garrote


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garrote

noun A weaponised device used for assassination and as a device for capital punishment in the Iberian peninsula (until being abolished in the late 1970s). Garrotes consist of a choking part (e.g., cord, rope, band, wire, etc.), which is looped around the victim’s neck, and a twisting part, which is tightened until the victim expires. First used by the Romans to dispatch enemies of state, the Spanish and Portuguese used the garrote in the Middle Ages and in the colonisation of the New World.

verb To kill or execute by garroting.
Segen's Medical Dictionary. © 2012 Farlex, Inc. All rights reserved.
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We can do the experiments using Heavy sine and Bumps curve in Matlab environment and use the soft, hard, Garrote, and the improvement of the threshold function method to deal with two kinds of curves.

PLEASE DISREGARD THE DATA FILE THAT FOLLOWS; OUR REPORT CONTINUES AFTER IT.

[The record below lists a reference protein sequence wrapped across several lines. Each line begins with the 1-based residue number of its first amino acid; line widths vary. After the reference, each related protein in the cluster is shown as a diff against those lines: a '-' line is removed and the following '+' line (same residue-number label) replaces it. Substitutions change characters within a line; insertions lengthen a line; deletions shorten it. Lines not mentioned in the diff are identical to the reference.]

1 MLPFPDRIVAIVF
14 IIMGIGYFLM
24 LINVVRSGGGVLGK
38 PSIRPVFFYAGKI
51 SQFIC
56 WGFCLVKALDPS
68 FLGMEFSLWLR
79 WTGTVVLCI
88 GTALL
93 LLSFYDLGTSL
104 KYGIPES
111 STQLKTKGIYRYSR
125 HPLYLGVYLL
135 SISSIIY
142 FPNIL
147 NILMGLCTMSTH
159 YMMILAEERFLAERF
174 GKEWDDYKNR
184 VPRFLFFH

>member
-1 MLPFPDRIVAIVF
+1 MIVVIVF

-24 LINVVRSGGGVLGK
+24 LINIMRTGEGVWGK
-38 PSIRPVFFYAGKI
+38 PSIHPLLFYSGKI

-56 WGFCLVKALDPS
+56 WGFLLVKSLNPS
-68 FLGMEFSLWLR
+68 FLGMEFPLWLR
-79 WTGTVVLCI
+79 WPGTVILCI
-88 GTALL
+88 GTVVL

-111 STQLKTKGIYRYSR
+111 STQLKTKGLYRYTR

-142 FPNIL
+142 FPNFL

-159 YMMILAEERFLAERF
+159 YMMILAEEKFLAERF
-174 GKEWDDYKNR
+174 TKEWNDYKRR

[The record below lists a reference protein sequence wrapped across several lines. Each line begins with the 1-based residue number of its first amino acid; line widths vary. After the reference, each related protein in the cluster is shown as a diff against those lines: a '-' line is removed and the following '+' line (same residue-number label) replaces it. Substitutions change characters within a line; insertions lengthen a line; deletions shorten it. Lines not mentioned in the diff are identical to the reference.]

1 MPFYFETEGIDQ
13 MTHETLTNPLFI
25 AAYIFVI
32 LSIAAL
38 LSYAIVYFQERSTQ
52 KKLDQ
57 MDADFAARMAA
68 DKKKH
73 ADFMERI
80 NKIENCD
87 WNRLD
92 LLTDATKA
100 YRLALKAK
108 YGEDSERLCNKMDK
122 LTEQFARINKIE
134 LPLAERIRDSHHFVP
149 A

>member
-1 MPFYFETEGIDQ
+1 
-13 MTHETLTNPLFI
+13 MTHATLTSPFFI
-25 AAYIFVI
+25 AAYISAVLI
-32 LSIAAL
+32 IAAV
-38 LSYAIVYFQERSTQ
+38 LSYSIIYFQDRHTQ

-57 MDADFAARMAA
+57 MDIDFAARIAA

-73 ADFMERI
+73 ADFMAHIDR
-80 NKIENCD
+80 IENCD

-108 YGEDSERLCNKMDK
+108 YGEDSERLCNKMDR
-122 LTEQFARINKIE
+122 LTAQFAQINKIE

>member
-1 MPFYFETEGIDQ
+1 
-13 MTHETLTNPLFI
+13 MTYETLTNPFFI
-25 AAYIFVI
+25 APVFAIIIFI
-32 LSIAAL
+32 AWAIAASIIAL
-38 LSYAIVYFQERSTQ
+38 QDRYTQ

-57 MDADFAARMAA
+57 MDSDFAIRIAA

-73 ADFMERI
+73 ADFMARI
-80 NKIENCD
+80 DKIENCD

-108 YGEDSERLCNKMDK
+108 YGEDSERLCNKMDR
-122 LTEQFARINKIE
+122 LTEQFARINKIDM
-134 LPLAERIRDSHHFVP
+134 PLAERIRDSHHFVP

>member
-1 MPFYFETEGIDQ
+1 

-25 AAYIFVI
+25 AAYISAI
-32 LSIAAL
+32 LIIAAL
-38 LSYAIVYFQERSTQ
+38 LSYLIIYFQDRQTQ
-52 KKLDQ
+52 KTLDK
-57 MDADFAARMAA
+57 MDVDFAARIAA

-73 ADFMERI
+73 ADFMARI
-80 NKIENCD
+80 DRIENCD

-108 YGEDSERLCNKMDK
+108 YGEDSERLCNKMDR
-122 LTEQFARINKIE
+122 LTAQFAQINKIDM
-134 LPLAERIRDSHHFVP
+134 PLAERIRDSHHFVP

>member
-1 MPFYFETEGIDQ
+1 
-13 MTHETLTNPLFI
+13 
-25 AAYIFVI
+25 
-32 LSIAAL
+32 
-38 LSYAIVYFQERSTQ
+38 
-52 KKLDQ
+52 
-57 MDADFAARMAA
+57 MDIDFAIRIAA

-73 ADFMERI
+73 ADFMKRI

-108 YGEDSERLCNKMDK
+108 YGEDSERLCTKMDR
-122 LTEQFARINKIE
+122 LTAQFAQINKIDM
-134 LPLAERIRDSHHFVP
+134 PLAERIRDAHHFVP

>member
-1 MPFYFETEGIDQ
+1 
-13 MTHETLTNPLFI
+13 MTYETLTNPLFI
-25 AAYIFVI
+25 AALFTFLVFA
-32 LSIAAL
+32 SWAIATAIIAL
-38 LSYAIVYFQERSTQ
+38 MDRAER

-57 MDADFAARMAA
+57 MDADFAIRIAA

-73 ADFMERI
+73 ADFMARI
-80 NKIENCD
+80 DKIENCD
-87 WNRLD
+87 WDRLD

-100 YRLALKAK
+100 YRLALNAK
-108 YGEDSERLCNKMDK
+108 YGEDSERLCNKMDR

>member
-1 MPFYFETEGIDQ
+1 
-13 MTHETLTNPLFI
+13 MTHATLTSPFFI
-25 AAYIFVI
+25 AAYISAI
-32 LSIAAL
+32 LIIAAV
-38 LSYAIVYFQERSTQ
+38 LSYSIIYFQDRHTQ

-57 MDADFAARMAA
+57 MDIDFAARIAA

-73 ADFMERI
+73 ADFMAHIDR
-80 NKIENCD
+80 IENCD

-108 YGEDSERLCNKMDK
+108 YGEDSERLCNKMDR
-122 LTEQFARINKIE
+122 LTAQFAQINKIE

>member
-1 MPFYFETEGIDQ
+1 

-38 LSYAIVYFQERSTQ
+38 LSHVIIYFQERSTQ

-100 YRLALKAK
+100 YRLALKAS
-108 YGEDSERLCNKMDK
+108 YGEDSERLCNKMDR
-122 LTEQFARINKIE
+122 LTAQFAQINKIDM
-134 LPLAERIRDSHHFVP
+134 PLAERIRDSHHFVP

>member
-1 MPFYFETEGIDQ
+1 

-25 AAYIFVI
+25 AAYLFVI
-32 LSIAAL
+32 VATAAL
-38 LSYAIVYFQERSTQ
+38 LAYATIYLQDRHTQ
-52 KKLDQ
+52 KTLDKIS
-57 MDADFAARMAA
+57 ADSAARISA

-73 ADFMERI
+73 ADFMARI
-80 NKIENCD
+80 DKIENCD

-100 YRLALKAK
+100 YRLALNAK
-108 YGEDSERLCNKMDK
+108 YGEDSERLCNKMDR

For hours he raped and sexually assaulted the Hungarian repeatedly showing him the garrote and a spade saying that he was going to kill him and bury his body in the woods.
Before Rizal, the most memorable executions was that of the three secular Filipino priests: Mariano Gomez, Jose Burgos, and Jacinto Zamora whose necks were broken by the garrote.
After searching him and his bike, the trooper arrested him for illegal possession of the prescription drug OxyCodone, illegal possession of a steel garrote, wearing body armor in commission of a felony and illegal possession of a handgun without a license.
As a result, he was arrested, and a search of his living quarters turned up a garrote, a crossbow, a ballistic vest and ammunition, but no gun.
When a barber or masseur expertly takes your head to give it a stress-relieving twist, the audible crack of the neck should remind us of that split-second when the garrote broke the necks of Fathers Gomez, Burgos and Zamora at a public execution in Bagumbayan in February 1872.
A guitar-string garrote, a bag of nails and 52 blades were found in searches at Frankland jail, Co Durham.